4.30.2012

Have you considered copper penny tiles for your next project?


The fate of the American One Cent piece is yet to be determined.  Will we follow Canada's lead, discontinuing the faithful penny?  Well, keep saving your pennies, we have a great solution for all your spare change! 

When Design/Builder Rick Chafey of Red Rock Contractors recently contacted us to install copper pennies on the powder room floor in his clients' ultra-cool man-cave, we were very excited - we'd done some experimenting with penny installation, and were excited to put our findings into practice.

While no one can argue the thrifty material cost for a penny floor, this is actually quite a tricky installation requiring specific substrate preparation, specialized setting materials and tile preparation before installation.

 

We began the project by sourcing trays to sheet the pennies, thus expediting installation time and producing an evenly spaced grout joint. 



Each sheet covers just over one square foot.  For this installation we randomly placed our pennies 'heads or tails'.  
 
 






A specially formulated water soluble adhesive and craft paper are used to to mount the sheets. And here's a face-mounted sheet ready to go.

Because the pennies are thin, for a professional result the substrate needs to be perfectly flat, as any variation in the floor will show through in the surface reflection of the tile.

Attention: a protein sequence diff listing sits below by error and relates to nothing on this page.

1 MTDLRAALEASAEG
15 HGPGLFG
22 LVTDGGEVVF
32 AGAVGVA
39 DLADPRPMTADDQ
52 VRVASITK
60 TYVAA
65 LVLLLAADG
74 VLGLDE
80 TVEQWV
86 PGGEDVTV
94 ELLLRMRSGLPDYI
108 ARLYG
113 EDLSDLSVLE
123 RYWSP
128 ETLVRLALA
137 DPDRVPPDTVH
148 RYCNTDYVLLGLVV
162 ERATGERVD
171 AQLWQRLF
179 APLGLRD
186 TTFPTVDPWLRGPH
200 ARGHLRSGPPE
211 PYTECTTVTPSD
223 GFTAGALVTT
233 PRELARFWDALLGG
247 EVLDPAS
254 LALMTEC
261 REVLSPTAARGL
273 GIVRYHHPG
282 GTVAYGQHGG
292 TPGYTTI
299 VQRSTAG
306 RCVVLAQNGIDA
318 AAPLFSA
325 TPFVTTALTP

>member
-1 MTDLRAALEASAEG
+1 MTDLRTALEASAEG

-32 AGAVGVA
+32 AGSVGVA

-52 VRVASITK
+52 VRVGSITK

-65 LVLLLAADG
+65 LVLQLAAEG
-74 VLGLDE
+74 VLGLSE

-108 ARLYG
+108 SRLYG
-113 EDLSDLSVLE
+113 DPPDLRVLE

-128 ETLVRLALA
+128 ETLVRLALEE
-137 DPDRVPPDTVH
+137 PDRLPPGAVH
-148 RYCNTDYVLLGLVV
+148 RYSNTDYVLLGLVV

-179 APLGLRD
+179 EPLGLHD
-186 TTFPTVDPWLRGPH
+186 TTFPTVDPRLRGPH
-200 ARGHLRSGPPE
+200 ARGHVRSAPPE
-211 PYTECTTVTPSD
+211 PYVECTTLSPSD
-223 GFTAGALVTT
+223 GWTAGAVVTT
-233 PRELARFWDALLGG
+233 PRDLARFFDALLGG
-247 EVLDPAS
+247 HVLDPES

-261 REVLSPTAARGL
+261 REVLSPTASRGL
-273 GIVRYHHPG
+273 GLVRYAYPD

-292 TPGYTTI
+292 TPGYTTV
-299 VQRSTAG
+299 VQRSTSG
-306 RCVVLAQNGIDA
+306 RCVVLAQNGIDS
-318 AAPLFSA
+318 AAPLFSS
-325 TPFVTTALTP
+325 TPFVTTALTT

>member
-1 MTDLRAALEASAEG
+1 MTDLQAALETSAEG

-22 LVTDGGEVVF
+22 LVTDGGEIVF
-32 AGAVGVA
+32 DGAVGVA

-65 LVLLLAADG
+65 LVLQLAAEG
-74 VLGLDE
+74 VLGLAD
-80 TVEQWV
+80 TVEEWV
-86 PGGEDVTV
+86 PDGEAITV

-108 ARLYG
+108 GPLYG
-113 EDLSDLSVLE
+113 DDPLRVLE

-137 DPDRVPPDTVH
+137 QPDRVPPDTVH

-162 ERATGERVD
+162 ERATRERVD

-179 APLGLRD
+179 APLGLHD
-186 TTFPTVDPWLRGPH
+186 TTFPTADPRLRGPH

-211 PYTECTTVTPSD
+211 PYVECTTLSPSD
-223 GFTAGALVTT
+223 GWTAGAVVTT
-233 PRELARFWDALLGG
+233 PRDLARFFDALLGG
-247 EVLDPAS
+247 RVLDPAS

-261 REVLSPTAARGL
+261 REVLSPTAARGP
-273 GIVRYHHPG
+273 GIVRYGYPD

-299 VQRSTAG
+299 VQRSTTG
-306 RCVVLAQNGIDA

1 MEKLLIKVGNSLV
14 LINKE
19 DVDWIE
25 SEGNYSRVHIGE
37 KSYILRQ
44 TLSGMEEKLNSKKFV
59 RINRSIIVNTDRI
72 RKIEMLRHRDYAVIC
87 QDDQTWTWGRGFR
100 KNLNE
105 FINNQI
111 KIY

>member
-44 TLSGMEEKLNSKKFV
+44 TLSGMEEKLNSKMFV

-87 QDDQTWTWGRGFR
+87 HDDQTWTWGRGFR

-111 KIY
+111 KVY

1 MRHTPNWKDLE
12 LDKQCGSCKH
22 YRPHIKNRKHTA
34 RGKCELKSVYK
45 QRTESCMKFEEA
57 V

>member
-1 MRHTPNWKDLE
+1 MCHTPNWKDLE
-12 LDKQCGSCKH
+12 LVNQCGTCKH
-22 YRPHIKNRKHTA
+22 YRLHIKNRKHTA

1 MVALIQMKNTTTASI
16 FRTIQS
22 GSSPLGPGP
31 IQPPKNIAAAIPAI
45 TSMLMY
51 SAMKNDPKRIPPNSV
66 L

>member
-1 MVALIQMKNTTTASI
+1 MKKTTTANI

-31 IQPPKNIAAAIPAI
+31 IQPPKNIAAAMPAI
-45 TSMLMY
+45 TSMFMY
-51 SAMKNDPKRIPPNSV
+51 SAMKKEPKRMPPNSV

Also, to eliminate transitional floor height variation at the thresholds, our float bed needs to come to within 1/8" of the existing floor height in 2 adjacent rooms.

This process requires proper tools, experience, and time - one day of preparation before we can start installing our pennies.

 



Specialized setting materials are required to adhere to the copper and stand up to wear and tear of foot traffic.  

We selected a product from Custom Building Products called CEG lite - a 2 part epoxy thinset/grout.  This product is relatively expensive with tight working time.

The sheets are lofted to ensure good layout before mixing the two-part epoxy setting materials. Once layout was confirmed, we mixed out materials and I'll be honest here - there are no photos because we had to work FAST!
Our installation received a final coat of grout after curing for several days, and the resulting installation is below:


With quite a bit of preparation, and some mad tile skills, 
here's the resulting beauty -

We love this vintage toilet - a handpainted antique 
imported from France for this project.  




Looking for Copper Penny Trays?  We finally have them in!  contact sales@alpentile.com

Design:  Rick Chafey Red Rock Contractors
Fabrication of Penny Sheets; Luke Denny, Alpentile
Installation: Luke and Amy Denny, Alpentile



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